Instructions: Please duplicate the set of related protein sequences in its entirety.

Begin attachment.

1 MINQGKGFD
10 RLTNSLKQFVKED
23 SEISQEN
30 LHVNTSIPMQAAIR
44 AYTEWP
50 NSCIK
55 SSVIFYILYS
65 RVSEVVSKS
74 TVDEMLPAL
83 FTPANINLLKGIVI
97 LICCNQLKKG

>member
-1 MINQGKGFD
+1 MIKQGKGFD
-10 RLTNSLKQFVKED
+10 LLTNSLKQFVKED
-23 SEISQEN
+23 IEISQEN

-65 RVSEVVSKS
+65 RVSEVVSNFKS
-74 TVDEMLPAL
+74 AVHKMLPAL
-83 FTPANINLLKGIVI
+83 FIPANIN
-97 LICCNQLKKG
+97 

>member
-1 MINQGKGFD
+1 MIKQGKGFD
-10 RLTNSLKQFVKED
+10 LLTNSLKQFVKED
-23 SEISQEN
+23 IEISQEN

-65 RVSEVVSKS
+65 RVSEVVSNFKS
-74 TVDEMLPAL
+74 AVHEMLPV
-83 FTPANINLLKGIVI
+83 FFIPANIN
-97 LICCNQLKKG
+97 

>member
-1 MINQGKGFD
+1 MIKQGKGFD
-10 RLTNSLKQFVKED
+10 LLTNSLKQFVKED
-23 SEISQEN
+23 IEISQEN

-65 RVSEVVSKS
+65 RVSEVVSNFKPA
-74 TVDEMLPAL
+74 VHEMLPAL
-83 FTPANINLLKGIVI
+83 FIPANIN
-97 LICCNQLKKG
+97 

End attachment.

1 MINQGKGFD
10 RLTNSLKQFVKED
23 SEISQEN
30 LHVNTSIPMQAAIR
44 AYTEWP
50 NSCIK
55 SSVIFYILYS
65 RVSEVVSKS
74 TVDEMLPAL
83 FTPANINLLKGIVI
97 LICCNQLKKG

>member
-1 MINQGKGFD
+1 MIKQGKGFD
-10 RLTNSLKQFVKED
+10 LLTNSLKQFVKED
-23 SEISQEN
+23 IEISQEN

-65 RVSEVVSKS
+65 RVSEVVSNFKS
-74 TVDEMLPAL
+74 AVHKMLPAL
-83 FTPANINLLKGIVI
+83 FIPANIN
-97 LICCNQLKKG
+97 

>member
-1 MINQGKGFD
+1 MIKQGKGFD
-10 RLTNSLKQFVKED
+10 LLTNSLKQFVKED
-23 SEISQEN
+23 IEISQEN

-65 RVSEVVSKS
+65 RVSEVVSNFKS
-74 TVDEMLPAL
+74 AVHEMLPV
-83 FTPANINLLKGIVI
+83 FFIPANIN
-97 LICCNQLKKG
+97 

>member
-1 MINQGKGFD
+1 MIKQGKGFD
-10 RLTNSLKQFVKED
+10 LLTNSLKQFVKED
-23 SEISQEN
+23 IEISQEN

-65 RVSEVVSKS
+65 RVSEVVSNFKPA
-74 TVDEMLPAL
+74 VHEMLPAL
-83 FTPANINLLKGIVI
+83 FIPANIN
-97 LICCNQLKKG
+97 